Why do some dendrites have VG ion channels?
They can act as small postsynaptic potential amplifiers generated far out on dendrites
What factors effect an EPSP's output on a neuron?
Number of coactive excitatory synapses, the distance the synapse is form the spike-initiation zone, and the properties of the dendritic membrane.
Shunting Inhibition
When an inhibitory synapse acts as an electrical shunt and prevents current from flowing through the soma to the axon hillock which is usually inward movement of negatively charged Cl- ions.
Where are inhibitory synapses located usually?
On the soma and near the axon hillock where they have a powerful position to affect the neuron action
Modulation
A synapse where it affects the effectiveness of EPSPs generated by other synapses with transmitter-gated channels
Norepinephrine (NE)
an amine NT that binds to ß receptors and triggers a cascade of biochemical events within the cell that leads to modulation
Adenylyl Cyclase
enzyme that catalyzes the reaction to convert ATP into cAMP
Cyclic Adenosine Monophosphate (cAMP)
a second messenger molecule that can stimulate other enzymes such as a protein kinase
Protein Kinases
enzyme that catalyzes phosphorylation to change another protein
Phosphorylation
process that transfers phosphate groups from ATP to a specific site on cell proteins to change its conformation and activity
What is an important effect of phosphorylation in neurons?
It can close a particular type of K channels and thus lowering the membrane's K+ conductance which increases the dendritic membrane resistance and increases λ
Otto Loewi
Discovered effect of acetylcholine, ACh (vagusstoff) through experiments with frog hearts...He used this discovery to prove chemical synapses
Cholinergic
Introduced by Henry Dale. Described cells that produce and release ACh as this.
Noradrenergic
Dale termed neurons that use the amine neurotransmitter norepinephrine this...
Glutamatergic
Synapses that use glutamate
GABAergic
Synapses that use GABA
Peptidergic
Synapses that use peptides
Criteria for a neurotransmitter
Must be synthesized and stored in the presynaptic neuron.
Must be released by presynaptic axon terminal upon stimulation
When experimentally applied, must produce a response in postsynaptic cell that minus the response produced by the release of neurotransmitter from presynaptic neuron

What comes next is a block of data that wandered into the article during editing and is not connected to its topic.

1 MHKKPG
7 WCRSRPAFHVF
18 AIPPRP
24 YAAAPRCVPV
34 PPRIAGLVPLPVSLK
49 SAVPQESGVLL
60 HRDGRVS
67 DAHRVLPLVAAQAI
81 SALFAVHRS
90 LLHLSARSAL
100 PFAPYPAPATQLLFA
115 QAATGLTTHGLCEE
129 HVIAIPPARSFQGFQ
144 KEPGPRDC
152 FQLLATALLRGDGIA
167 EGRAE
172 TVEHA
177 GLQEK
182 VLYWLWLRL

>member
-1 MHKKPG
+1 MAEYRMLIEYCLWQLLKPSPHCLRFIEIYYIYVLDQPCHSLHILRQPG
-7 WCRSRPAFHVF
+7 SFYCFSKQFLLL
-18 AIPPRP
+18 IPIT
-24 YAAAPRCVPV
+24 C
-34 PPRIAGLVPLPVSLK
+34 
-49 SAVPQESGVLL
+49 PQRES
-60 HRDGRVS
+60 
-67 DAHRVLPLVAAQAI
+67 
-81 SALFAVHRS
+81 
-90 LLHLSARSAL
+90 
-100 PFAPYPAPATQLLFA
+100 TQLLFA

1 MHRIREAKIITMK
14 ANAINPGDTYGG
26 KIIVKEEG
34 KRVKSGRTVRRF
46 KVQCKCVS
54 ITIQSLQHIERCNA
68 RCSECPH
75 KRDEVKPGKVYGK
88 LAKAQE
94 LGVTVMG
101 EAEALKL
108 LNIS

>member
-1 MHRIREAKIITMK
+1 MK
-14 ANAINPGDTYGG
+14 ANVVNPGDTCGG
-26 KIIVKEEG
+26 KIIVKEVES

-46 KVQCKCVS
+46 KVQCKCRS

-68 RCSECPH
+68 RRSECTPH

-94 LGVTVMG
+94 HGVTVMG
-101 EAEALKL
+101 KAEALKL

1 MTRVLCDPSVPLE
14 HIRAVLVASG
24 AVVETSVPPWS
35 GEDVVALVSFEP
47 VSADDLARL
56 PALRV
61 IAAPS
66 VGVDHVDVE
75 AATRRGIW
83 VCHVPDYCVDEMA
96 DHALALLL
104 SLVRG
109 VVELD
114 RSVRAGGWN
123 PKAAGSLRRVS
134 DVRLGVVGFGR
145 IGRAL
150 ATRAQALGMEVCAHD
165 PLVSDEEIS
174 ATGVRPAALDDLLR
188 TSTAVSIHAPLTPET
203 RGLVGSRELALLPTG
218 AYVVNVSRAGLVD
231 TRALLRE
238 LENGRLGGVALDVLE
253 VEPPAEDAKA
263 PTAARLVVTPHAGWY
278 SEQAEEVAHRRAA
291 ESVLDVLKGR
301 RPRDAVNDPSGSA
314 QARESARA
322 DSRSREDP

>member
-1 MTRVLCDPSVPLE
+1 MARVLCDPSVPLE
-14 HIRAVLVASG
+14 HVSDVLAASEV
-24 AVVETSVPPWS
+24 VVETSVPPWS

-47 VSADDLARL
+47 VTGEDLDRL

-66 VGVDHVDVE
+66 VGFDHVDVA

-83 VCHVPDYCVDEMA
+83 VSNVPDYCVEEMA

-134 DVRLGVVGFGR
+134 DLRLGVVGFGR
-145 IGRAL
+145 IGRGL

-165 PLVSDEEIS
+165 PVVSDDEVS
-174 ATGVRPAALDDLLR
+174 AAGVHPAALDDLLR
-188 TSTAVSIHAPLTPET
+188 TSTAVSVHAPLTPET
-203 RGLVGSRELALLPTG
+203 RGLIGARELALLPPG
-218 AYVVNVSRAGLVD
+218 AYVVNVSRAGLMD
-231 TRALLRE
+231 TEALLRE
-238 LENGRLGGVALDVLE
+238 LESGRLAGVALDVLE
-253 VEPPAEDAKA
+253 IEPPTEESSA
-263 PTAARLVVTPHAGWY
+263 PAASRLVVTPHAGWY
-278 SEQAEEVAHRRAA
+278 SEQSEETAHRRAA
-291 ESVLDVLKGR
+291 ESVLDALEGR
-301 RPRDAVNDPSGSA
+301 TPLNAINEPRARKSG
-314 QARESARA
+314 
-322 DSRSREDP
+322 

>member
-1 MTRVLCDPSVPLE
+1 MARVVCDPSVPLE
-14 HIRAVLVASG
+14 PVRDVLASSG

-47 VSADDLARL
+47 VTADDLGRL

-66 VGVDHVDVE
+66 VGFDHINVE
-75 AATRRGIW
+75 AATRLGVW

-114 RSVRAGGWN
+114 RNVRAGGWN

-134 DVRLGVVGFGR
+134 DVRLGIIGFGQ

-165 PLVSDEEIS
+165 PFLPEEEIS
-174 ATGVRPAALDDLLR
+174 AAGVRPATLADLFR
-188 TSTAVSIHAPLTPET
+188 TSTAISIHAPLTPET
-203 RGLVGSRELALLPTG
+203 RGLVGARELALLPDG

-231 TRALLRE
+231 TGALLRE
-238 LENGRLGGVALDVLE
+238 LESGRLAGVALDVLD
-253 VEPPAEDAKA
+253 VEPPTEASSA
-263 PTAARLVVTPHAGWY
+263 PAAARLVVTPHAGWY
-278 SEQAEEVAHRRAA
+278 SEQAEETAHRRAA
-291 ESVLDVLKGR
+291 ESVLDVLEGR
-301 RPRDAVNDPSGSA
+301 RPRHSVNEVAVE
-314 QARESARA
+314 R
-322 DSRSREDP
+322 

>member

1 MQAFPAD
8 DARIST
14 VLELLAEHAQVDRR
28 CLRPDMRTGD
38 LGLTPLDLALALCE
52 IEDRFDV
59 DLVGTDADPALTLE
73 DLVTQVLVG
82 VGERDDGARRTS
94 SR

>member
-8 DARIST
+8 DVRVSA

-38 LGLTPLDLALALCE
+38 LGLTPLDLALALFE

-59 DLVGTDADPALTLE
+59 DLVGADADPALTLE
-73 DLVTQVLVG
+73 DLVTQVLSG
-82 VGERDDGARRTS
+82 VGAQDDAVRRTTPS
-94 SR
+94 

Important techniques to satisfy criteria for neurotransmitter
Immunuocytochemistry and in situ hybridization
Immunochemistry: method for viewing location of specific molecules in sections of brain tissue
In situ hybridization: Method for localizing specific mRNa transcripts for proteins. Together, these methods enable us to see whether a neuron contains and synthesizes a transmitter candidate.
Immunocytochemistry
Used to anatomically localize particular molecules to particular cells. Once neurotransmitter candidate has been chemically purified, it is injected into the bloodstream of an animal where it stimulates an immune response (to evoke response, molecule is chemically coupled to larger molecule). One aspect of immune response is generation of antibodies which tightly bind to specific sites of foreign molecule (transmitter candidate). Better antibodies bind tightly to transmitter of interest and very little or not at all to other chemicals. Antibodies are recovered from blood sample of immunized animal and chemically tagged with marker to see under microscope. Used to localize molecule for which antibody can be generated (synthesizing enzymes for transmitter candidates). Demonstration that transmitter candidate and its synthesizing enzyme are contained in the same neuron or axon terminal can help satisfy criterion. http://o.quizlet.com/i/EMbNpIVPpPEq01qOZ_9LBQ.jpg
In Situ Hybridization
Chemically label probe (complementary strand of mRNA), apply it to section of brain tissue, allow time for probes to stick to any complementary RNA strands, then wash away all extra probes that haven't stuck. Finally, search for neurons that contain label. Probes are usually labeled by making them radioactive.